## Introduction

We learned about while and do-while loops in the previous blog posts. Loops allow us to repeat the same action multiple times. They have three requirements:

1. Start condition
2. End condition
3. Counter

The for-loop combines all three requirements on one line, unlike a while or do-while.

``````for (start; condition; counter) {
// body
}
``````

Example: If we would like to print numbers from 1 to 10 on the console.

``````for (let i = 1; i <= 10; i++) {
console.log(i); // 1, 2, 3, 4, 5, 6, 7, 8, 9, 10
}
``````

We start at 1 (that is the initial value of `i`), you end at 10 (that is the final value of `i` in evaluation), and you increment `i` by one each time (using `i++`). We can skip any part of the for-loop requirements, and it still works.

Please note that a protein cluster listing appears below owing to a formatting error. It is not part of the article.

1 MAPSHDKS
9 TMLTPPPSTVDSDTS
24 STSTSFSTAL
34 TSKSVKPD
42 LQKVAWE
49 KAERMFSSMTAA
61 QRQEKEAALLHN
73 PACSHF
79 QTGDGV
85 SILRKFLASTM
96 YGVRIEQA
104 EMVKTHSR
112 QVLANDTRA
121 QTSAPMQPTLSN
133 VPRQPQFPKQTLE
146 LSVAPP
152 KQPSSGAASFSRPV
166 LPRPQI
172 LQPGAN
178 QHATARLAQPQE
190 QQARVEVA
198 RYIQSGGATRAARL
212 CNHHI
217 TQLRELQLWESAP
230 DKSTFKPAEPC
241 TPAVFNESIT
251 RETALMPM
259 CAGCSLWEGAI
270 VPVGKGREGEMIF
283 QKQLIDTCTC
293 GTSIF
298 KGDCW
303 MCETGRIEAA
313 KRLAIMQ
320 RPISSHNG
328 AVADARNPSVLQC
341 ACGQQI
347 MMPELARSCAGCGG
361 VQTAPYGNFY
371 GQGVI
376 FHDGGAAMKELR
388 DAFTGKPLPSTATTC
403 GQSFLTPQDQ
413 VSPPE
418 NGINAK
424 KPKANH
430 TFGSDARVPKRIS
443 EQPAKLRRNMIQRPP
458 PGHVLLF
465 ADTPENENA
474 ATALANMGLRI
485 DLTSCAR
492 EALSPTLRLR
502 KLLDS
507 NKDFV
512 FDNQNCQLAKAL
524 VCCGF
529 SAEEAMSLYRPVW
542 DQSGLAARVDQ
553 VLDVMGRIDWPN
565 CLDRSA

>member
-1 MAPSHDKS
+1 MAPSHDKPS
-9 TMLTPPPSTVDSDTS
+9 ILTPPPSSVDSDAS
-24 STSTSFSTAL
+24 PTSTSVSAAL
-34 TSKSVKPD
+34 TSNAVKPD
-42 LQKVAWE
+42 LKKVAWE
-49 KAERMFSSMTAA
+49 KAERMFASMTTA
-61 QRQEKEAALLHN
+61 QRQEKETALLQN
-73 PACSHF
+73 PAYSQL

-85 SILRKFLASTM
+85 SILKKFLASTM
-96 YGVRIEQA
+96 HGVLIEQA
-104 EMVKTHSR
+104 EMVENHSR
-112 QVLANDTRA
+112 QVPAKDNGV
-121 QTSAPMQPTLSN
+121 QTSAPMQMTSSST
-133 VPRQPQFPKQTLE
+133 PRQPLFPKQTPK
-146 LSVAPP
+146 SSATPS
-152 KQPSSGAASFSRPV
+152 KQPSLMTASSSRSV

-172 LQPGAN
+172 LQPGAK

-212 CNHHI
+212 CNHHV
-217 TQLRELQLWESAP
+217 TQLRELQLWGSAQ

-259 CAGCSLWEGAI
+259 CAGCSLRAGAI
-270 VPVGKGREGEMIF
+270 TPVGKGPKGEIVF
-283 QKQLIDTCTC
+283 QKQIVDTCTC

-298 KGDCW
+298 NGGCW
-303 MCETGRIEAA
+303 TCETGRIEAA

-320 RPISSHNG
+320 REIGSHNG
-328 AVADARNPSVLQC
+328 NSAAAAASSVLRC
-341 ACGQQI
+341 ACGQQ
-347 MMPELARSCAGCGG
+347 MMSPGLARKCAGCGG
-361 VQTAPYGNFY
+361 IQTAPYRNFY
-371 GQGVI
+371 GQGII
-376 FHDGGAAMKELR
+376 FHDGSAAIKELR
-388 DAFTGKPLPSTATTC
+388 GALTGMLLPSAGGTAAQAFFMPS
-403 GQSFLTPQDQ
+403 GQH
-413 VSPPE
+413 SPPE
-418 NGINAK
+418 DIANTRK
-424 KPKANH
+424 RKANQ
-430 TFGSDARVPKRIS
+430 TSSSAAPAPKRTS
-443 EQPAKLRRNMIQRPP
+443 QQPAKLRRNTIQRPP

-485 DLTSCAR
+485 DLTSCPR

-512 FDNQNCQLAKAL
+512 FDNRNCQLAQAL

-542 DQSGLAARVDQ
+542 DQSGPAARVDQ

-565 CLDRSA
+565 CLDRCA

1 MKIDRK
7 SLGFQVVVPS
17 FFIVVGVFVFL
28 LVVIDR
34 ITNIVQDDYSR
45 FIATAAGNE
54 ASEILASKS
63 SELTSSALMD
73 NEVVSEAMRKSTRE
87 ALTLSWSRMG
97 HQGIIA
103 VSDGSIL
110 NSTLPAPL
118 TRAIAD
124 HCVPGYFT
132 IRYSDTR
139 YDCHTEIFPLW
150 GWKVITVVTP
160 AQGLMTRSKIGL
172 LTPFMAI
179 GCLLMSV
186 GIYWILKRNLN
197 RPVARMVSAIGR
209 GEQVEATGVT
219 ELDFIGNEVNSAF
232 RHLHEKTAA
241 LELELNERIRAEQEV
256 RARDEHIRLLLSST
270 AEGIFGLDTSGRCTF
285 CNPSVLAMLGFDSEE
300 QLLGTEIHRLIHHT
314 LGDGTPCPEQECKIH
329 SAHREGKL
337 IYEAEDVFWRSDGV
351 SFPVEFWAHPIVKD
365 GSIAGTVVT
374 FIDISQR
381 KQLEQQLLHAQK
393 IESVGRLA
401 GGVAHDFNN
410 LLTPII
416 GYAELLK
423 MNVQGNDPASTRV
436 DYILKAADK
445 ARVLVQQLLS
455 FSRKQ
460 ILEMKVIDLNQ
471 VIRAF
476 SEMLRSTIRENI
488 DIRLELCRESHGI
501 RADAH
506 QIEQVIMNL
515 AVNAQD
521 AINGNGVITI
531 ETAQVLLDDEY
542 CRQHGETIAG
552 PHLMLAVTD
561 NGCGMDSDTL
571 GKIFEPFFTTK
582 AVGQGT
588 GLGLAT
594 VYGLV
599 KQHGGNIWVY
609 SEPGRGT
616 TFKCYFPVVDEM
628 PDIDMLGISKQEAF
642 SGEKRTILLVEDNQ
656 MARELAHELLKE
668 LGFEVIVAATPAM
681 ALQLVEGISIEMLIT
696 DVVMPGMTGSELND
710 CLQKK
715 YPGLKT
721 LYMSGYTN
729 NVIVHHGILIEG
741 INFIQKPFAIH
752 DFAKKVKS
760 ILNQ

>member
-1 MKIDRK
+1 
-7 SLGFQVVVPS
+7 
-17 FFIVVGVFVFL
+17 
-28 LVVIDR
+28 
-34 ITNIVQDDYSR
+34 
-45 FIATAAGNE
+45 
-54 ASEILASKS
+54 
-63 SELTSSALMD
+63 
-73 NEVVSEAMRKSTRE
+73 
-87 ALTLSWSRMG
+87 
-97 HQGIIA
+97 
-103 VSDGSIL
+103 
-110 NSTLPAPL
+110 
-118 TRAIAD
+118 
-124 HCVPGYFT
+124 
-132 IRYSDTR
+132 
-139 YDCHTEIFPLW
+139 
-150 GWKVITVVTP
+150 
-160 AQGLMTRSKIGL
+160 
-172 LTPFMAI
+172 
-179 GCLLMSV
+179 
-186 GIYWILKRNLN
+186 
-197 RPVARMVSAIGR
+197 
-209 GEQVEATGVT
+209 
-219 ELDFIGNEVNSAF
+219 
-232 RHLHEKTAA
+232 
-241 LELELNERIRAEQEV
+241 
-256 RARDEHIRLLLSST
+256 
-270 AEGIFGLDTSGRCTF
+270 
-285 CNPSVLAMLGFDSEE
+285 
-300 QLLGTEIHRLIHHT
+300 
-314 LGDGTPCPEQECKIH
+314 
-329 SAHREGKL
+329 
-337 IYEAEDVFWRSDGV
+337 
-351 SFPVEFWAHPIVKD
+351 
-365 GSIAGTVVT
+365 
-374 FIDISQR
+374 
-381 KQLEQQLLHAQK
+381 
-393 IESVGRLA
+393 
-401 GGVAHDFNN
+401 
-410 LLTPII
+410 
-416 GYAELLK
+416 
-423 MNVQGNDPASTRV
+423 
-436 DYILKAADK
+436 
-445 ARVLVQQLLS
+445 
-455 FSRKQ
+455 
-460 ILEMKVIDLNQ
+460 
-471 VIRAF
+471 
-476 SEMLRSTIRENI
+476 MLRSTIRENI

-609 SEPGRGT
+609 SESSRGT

## Exiting for loop

There are situations when we loop over a data structure, but if a condition is met, we do not want to do any more iterations. This is where the `break` keyword comes in.

``````for (let i = 1; i <= 10; i++) {
if (i === 3) { // As soon as i reaches 3 the looping ends
break;
}
console.log(i); // 1, 2
}
``````

The example above is relatively simple. We can achieve it by changing the exit condition from `i <= 10` to `i < 3`. There is no need to use the `break` keyword. We did an example to illustrate the keyword. We could be iterating over an array of person’s names, and once we find a person, exit the loop.

## Skipping an iteration

`continue` keyword allows us to skip a single iteration of the loop. It will not end looping like `break` does, but it will not execute a single repetition.

Example: print numbers from 1 to 10 but do not print 3 or 6.

``````for (let i = 1; i <= 10; i++) {
if (i === 3 || i === 6) { // when i is 3 or 6, skip console log and go to next value of i (next iteration)
continue;
}
console.log(i); // 1 2 4 5 7 8 9 10
}
``````

🚨 `continue` or `break` does not work with a ternary operator like `?`. We have to use `if...else` statement.